The animated series Shaabiat Al Cartoon has attracted a lot of fans, and with good reason
Rising vegetable prices, tribal allegiances and polygamy are themes not often encountered in the average episode of The Simpsons, but they make great comic fodder in Shaabiat Al Cartoon, the UAE's leading animated sitcom.
The series has become a national Ramadan staple, with households and iftar tents eagerly following the nightly misadventures of Shambee, a grumpy Emirati trying to make good in Dubai's bustling society.
The popularity of the programme, screened nightly on Dubai's youth-oriented Sama Dubai channel, has overtaken big-budget drama serials to become one of the most-watched Emirati productions since its television debut in 2006.
"And we are on track for another big audience this year," beams series creator and lead illustrator, Haidar Mohammed.
The concept started back in 2003, when it was first released as vignettes downloadable to mobile phones - a revolutionary approach at the time.
"We only had three characters and 20 seconds," he recalls. "But it became so popular with the boys and girls here and in the Gulf that we were asked by the team at Sama Dubai to turn it into a television show.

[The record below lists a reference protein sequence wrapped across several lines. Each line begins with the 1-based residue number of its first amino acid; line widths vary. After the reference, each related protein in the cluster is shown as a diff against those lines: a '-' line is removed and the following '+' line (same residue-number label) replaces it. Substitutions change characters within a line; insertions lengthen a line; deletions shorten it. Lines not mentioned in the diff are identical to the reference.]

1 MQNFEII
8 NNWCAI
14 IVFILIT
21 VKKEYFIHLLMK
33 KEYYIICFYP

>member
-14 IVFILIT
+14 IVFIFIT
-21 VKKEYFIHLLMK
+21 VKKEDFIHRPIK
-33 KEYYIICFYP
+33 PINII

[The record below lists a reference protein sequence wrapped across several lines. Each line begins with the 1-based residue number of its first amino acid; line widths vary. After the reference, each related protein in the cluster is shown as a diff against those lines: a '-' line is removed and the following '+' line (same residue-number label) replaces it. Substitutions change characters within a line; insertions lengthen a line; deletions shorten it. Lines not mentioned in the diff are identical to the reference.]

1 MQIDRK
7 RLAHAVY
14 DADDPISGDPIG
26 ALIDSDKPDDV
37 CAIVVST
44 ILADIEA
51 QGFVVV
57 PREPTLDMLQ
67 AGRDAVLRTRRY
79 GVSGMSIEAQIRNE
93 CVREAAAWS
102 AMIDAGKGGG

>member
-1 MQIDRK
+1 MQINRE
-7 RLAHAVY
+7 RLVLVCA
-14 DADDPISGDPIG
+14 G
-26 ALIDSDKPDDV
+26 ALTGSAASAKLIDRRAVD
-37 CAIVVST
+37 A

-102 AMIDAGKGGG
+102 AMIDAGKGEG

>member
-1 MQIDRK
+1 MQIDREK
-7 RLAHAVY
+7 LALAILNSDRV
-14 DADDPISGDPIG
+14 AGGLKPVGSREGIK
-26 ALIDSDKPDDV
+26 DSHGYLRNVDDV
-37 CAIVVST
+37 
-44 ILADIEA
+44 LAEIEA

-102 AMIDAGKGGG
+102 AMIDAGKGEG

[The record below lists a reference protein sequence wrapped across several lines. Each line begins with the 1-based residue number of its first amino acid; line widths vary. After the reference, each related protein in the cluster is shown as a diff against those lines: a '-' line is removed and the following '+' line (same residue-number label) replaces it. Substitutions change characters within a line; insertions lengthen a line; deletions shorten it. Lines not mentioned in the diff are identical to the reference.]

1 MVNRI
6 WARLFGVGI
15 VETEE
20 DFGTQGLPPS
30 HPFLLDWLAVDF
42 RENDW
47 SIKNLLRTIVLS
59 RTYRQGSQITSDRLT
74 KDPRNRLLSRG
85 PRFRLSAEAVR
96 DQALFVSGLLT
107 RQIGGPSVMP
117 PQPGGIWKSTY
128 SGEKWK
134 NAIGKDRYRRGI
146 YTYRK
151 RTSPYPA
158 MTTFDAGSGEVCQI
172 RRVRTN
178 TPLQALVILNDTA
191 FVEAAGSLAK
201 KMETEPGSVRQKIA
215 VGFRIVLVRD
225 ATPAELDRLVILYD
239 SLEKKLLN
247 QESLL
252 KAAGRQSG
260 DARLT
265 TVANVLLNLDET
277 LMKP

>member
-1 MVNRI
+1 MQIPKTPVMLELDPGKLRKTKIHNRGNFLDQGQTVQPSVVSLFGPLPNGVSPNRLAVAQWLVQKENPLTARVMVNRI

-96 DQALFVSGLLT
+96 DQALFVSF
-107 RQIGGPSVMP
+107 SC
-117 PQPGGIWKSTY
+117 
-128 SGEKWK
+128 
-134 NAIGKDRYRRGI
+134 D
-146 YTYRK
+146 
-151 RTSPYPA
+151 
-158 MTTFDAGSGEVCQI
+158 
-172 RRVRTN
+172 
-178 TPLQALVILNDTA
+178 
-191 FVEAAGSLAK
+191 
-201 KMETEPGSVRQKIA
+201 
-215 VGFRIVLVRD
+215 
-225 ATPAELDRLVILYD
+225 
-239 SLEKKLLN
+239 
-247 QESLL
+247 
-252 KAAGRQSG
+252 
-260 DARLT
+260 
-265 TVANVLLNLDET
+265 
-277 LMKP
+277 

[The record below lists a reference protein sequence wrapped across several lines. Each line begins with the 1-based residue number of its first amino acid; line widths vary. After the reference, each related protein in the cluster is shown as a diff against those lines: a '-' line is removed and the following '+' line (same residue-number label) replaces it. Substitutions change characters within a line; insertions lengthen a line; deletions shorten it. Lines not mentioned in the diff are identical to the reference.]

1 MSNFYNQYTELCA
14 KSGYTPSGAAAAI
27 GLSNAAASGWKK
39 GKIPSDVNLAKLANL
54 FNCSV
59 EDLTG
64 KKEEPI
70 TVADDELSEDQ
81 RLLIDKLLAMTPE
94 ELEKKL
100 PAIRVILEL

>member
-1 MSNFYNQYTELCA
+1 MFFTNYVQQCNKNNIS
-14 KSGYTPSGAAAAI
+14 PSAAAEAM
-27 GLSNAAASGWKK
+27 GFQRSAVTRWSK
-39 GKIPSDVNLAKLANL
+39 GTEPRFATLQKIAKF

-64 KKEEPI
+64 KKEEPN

"Normally it happens the other way around, where snippets of a television show can be downloaded on your phone. But we were the only local show to jump from mobile phones to the television screen."
The move to the bigger screen necessitated a creative overhaul, with the addition of a slew of minor characters and the hiring of a creative team of 50 illustrators, writers and voice-over actors.
But it also finally gave Mohammed the scope to broaden his puns and hit bigger social targets.
Shaabiat, a word that means "rural neighbourhood" in Arabic, follows the lives of a group of families and individuals living in a small Dubai neighbourhood. There are 24 characters from countries throughout Africa, the Middle East and the Indian subcontinent. Each episode focuses on different individuals and their quirky troubles.
At the centre of the series, acting as anchors, however, are the characters Shambee and Bo Mhayer. The duo follow the tradition of all great comedy partners: they are from different sides of life but need one another to make sense of the world.
Shambee could be the Emirati equivalent of the TV show Married With Children's classic crank Al Bundy (who was played by US actor Ed O'Neill). Middle-class and disenchanted by his marital life, he is perpetually in search of respect but often falls short of winning it due to his dim-witted ways.
Bo Mhayer is a true Bedouin: his rugged views are formed by the tough lessons of the desert, leaving him both confused by and slightly distrustful of Dubai.